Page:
Have you heard of the dwarsligger aka Flipback, the not so new concept that’s taken Europe by storm?

On June 30, British publishing house Hodder & Stoughton released the first 12 titles in the flipback book format to the book-buying public. To us, this is a great little edition to the reader’s world: The Flipback.

The reality is, there’s nothing really new or innovative about this type of book.  It’s been around for decades (centuries). In the 1930s in Europe Nelson and Calmann-Levy  were publishing small trim hardbacks (6″ x 4″ or 16 cm x 11cm) because they were inexpensive and easy to carry around for the readers.

This book cover is shown in actual size

It was only in recent decades that publishing massive (tree-killing) books with huge covers and on high-quality paper  in quantities of 200K at a time became the (wasteful, destructive) done thing.

It was Penguin, in the 1930s, that saw the tiny books and thought, we can go one better, paperback!, and thus the inexpensive, small, mass market paperback was born in the US.  So really, this is a returning to reader friendly, earth friendly, consumer friendly publishing.

These are small books, the fit in the pocket . . . uh, pocket paperbacks, remember them? . . .  and to suit the smart phone, iPad readers, they are simply laid out to read as those devices.  So now, you can buy a hardback (or paperback?) that’s just as easy to carry around as your iPhone.

And who is to credit with this? Thank God. That’s right, Bible publishers who often deal with unique formats, thin paper, and small bindings, realized they could print books too. And so it began, in the Netherlands.

We’re not yet sure if this revolution will cross the Pond, but we’re talking to our printer Lighting Source (and Ingram company) now about it.  Also, we have to see what the costs will work out to be.  The paper is thinner, and that usually reduces cost, but  . . .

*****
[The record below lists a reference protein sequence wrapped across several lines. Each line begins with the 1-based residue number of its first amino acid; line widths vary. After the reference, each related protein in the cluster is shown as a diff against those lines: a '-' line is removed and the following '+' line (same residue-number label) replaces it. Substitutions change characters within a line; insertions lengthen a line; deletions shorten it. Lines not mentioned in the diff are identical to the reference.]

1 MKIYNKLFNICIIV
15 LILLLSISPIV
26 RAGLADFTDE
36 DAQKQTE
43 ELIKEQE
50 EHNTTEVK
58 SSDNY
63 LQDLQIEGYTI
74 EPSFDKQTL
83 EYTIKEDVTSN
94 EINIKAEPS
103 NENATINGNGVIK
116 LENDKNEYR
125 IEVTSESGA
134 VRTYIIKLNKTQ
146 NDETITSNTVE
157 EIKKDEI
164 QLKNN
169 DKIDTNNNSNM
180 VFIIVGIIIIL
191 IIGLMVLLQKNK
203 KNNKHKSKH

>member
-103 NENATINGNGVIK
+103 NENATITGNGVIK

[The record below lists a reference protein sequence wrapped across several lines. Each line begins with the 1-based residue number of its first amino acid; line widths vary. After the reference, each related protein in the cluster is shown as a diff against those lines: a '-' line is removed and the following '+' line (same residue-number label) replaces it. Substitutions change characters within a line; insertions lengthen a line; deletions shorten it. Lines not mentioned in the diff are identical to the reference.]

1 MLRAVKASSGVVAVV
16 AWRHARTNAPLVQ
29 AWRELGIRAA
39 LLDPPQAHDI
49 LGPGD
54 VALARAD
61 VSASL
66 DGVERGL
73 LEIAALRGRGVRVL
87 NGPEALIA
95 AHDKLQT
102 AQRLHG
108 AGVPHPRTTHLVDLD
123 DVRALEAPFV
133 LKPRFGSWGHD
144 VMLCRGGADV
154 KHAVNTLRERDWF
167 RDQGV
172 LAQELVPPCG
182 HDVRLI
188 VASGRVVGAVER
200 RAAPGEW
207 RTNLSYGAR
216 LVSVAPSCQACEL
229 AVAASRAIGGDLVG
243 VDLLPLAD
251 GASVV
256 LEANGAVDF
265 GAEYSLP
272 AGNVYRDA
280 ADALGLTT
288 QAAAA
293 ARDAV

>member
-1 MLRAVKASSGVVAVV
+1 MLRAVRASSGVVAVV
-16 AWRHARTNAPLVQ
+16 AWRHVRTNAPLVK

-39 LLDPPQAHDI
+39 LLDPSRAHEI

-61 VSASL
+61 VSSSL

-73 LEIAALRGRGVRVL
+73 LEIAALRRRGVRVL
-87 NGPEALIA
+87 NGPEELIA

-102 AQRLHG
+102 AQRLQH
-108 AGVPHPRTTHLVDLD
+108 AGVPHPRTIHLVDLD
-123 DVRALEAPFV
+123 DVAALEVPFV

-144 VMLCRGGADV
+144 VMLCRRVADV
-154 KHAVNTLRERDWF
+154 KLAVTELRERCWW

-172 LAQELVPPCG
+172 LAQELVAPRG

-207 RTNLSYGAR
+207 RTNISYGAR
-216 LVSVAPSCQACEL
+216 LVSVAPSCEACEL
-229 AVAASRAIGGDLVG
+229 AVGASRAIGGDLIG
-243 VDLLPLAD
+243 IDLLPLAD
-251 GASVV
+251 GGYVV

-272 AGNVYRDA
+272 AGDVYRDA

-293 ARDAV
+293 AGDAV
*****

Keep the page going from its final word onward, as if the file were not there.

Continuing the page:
And dwarsligger is a Dutch noun, meaning this: “A person unwilling to cooperate, who is stubbornly resistant to everything; obstructionist; troublemaker.”  Unfortunately no one in the office here speaks Dutch so we call it the drawslinger.  You know, that small thing you can sling into a drawer and pretend you weren’t really looking at?

Eventually FAB will be publishing drawslingers, small books and flipbacks, but we’ll see how long it takes LSI to come on board.

To read an article on the subject, and see some interior pictures of the pages, check out
The Kindle slayer? New ‘flipback’ book printed on wafer-thin Bible paper to take on high-tech competition
By REBECCA TWOMEY of the UK’s Daily Mail

And get a lot more detail from Laura Stanfill’s 3 blog post on the topic (with lots of great pictures) : Countdown to the Release of the Flipbook All You Want to Know About the Flipback Book (Part 1), and Part 2: Exclusive interview with Arthur van Keulen of Jongbloed BV, the Dutch publishing company

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One CommentLeave a comment

  1. Great post on flipbacks, the origins of mass-market paperbacks and the earth-friendly nature of smaller books. And thanks for linking to my flipback posts!

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